This is the first blog post reporting on the detail of Care Quality Commission reports finding inadequate care, that I’ve written, rather than sharing the information on Twitter. Consider it a little experimental, I’m going to pick and choose what to highlight and would welcome feedback on whether its useful. Given the number of reports to be covered I’ll not provide a comprehensive overview of each report, but snippets and a link back to the provider’s page on the CQC website so you can access the complete report if you so wish.
First up, The Phoenix in Lincoln which is run by Linkage Community Trust.
The Phoenix is a residential care home providing personal care to up to maximum of six people. The service provides support to people living with learning disabilities and autism. At the time of our inspection there were six people using the service.
When inspecting care for learning disabled and autistic people CQC assess whether providers are following the ‘Right support, right care, right culture’ guidance.
People were not always supported to have maximum choice and control of their lives and staff did not support them in the least restrictive way possible and in their best interests. Care records we reviewed stated people living at the service did not always feel safe, due to other people being distressed. Incidents and accidents were not always effectively recorded. There were inconsistencies in people’s care records when incidents had occurred, making the monitoring and management oversight of incidents ineffective. Senior management were developing systems to improve this process. Since the inspection these new processes have been implemented.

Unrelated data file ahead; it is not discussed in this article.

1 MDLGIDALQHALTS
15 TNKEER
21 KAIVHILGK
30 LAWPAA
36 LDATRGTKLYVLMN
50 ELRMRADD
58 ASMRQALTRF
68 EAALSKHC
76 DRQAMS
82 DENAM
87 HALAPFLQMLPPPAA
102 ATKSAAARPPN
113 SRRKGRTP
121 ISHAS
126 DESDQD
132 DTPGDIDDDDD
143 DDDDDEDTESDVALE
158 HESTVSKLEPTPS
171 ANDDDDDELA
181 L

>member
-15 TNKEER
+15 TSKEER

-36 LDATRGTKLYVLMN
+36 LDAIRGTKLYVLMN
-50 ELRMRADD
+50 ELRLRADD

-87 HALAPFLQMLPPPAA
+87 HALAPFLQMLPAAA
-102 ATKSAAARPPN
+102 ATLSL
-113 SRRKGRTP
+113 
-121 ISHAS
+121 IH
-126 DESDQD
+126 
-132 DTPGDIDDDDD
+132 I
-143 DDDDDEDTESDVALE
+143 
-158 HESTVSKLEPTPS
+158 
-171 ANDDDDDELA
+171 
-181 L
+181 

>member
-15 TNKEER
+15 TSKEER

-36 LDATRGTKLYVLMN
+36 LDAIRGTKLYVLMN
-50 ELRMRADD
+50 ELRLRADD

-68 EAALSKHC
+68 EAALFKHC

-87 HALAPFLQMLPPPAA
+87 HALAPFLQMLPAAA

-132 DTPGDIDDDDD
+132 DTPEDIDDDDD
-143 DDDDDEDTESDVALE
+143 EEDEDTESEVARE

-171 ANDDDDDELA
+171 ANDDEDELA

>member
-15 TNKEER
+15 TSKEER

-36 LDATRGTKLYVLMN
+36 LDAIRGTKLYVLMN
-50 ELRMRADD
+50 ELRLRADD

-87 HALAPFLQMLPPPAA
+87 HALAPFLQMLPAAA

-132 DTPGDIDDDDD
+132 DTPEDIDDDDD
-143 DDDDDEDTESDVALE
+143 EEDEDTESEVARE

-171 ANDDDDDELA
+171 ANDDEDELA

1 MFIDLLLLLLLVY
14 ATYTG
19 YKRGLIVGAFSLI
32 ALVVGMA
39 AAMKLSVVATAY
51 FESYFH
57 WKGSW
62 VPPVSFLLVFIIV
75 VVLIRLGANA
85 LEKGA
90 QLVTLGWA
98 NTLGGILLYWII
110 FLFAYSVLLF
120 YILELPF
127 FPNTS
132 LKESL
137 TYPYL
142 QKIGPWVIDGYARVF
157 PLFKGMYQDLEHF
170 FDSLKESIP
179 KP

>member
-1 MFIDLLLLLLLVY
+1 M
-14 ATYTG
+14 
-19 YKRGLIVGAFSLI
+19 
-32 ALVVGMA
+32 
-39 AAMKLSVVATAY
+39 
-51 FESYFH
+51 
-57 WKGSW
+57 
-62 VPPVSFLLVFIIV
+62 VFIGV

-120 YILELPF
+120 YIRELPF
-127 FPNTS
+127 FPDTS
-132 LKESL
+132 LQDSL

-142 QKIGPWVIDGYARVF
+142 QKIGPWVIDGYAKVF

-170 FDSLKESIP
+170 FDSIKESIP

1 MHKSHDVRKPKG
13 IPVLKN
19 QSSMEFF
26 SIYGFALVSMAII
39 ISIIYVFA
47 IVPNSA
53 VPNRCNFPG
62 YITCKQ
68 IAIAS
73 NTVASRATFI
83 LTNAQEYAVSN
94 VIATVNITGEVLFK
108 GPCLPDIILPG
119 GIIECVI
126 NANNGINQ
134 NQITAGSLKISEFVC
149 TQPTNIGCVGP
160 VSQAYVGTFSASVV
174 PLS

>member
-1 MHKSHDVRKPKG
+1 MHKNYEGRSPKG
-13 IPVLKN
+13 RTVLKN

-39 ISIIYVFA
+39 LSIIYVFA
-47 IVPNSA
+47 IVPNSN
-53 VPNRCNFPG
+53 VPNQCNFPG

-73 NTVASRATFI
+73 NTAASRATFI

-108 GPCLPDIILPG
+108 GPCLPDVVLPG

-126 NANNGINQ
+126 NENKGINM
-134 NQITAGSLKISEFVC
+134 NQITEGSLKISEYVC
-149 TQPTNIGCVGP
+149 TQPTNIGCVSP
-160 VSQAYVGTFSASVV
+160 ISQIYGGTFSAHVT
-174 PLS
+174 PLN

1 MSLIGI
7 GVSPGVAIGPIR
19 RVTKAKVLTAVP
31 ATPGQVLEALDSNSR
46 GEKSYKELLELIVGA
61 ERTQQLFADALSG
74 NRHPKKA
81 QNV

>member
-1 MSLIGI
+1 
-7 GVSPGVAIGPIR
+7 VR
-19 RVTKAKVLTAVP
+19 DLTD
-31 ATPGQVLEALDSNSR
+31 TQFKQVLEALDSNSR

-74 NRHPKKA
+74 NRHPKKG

Here’s the deal, if people don’t feel safe in their own home, it’s not ok. If people don’t feel safe because some of their house mates are distressed, it’s not ok, for the person or their house mate.
Risks associated with people’s care needs were not always identified and acted on in a timely manner. Risk assessments and care records were not always updated effectively.
The management team had identified issues with risk assessments prior to the inspection and were working on an action plan.
Always an action plan and a promised bright new future.
People’s medicines were not managed safely in line with national guidance. Medicine administration records (MARs) did not always give staff the information needed regarding the route in which medicines should be administered. Information on how people would like to receive their medicines was not detailed or personalised. The management team said that they would act on our findings and changes would be made to the MARs on the next medicine’s cycle, this would be achieved with support from the GP and pharmacy.
According to their website Linkage have been providing residential care for learning disabled people since 1992, they have 24 residential care properties, supported living and community services.